Mergers and Acquisitions

One of the biggest risks during mergers and acquisitions is a clash of cultures killing the potential added value.

The period following a merger or acquisition is one of the most critical periods for ethics, health and safety, and diversity and inclusion. This is down to potential confusion over what you are now part of, and who’s rules and regulations you must now follow. Add to this the potential loss of productivity during M&A and you can see the importance of bringing everyone together swiftly. It’s important for leaders to demonstrate the values in action, and show unity through a shared leadership style.

By fully integrating the new business with pace, and showcasing a clear line of sight from each team out to the group level, you can avoid the potential pitfalls and realise the maximum potential of the merger or acquisition.

Our programmes are designed to give you just this. By helping your people understand what they’re part of, what’s expected of them, and why, we drive commitment to the new organisation, bringing your people together as quickly as possible.

Where should I start?

Thinking Partner:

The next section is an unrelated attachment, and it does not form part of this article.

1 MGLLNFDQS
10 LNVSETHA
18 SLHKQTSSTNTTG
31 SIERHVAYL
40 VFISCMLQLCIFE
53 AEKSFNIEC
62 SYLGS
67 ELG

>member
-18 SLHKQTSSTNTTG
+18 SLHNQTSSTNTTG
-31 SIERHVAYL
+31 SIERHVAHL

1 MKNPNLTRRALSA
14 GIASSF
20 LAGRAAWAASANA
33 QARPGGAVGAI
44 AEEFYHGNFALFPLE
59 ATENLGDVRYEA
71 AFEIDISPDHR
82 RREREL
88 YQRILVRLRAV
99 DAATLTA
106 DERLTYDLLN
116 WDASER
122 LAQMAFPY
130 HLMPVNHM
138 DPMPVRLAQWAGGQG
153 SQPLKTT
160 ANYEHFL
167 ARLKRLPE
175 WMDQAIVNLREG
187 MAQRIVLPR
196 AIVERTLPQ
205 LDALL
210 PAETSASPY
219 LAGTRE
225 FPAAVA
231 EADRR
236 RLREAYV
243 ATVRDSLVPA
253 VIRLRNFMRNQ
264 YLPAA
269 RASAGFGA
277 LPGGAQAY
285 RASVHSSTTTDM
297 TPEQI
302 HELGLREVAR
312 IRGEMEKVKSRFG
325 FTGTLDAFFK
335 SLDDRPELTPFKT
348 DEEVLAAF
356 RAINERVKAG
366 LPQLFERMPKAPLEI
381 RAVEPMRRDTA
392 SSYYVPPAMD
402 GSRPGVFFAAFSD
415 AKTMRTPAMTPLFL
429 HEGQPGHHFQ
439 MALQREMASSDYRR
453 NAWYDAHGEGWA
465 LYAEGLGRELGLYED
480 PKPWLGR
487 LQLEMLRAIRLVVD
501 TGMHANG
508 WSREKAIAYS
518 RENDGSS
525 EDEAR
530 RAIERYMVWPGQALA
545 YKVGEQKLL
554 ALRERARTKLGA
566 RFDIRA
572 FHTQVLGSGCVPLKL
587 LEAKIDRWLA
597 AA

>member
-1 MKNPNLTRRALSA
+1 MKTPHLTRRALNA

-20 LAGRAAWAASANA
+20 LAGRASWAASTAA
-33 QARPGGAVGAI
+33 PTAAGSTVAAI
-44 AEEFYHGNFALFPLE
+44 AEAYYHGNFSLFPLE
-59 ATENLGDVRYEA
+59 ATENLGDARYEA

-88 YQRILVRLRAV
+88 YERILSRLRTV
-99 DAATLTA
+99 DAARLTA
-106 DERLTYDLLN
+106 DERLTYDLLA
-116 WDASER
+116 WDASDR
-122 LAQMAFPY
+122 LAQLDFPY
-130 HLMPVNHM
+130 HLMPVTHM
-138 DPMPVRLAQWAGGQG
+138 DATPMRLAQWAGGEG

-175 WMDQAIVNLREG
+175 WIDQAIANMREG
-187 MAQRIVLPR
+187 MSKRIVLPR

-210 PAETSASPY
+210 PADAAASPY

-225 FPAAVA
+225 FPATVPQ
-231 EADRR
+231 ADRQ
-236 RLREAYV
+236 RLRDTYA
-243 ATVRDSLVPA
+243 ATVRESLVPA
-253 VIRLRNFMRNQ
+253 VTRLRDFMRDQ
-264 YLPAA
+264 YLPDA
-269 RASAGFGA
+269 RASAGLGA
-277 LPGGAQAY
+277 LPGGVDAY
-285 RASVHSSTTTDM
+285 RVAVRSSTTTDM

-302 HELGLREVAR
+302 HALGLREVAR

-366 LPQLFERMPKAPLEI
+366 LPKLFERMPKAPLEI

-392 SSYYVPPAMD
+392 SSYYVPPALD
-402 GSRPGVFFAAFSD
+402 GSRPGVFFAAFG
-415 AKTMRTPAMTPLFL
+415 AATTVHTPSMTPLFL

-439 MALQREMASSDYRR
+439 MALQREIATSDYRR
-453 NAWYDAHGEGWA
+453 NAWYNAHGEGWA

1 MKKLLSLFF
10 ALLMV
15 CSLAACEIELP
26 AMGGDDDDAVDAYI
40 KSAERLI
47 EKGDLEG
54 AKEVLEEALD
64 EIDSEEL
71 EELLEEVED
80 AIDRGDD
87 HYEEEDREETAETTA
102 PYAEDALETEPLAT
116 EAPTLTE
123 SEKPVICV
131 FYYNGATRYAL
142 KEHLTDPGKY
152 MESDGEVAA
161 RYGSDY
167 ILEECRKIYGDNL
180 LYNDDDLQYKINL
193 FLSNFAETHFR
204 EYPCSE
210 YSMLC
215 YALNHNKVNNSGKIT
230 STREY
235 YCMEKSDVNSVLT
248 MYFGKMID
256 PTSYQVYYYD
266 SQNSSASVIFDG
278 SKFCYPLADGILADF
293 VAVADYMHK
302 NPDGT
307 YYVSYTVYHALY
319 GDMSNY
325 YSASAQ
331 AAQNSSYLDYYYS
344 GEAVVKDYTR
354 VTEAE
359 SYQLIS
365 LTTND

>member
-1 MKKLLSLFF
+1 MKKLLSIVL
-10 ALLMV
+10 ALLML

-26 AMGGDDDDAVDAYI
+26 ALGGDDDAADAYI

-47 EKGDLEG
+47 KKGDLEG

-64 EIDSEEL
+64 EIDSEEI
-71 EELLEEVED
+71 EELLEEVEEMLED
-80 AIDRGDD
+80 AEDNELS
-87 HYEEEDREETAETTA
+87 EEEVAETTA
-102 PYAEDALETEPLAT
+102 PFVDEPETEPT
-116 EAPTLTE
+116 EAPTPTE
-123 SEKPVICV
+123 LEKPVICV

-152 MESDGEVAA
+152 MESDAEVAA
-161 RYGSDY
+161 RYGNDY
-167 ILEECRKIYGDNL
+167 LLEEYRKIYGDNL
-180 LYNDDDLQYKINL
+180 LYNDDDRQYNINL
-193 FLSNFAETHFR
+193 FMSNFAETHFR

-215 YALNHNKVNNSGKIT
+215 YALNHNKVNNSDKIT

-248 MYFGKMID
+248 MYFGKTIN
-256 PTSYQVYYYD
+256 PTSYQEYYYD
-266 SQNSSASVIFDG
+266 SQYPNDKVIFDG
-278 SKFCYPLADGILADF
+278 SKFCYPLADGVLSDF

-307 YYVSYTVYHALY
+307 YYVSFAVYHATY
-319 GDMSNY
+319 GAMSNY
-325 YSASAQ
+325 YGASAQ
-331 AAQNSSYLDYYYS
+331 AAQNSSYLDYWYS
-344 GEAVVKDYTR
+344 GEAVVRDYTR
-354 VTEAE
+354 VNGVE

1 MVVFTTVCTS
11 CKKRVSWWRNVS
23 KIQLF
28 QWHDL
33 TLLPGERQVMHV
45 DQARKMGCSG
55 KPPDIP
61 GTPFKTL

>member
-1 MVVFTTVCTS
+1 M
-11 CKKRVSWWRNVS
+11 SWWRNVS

We work alongside your team to set the agenda, facilitate discussions when needed, and act as a sounding board to bounce ideas off. Through this process we make ourselves available for a pre-agreed amount of time each month, whilst keeping ourselves updated on your company in our own time.


Team Cohesion:
Over three sessions, and follow up, we will define the culture as it stands in your team. The various cultures present will then brought together to provide a distinct set of guiding principles for working together as a cohesive unit. This is best for groups of up to 20 people.


Developing a sense of Belonging for a new organisation:
Through a series of workshops and interviews, alongside a survey, we’ll explore the culture at two merging companies, map the differences, help define a new aspirational culture for the new organisation, and devise and plan actions to guide the culture to where it needs to be.

"80% of mergers fail to create value. The top cause of this is a failure to merge cultures."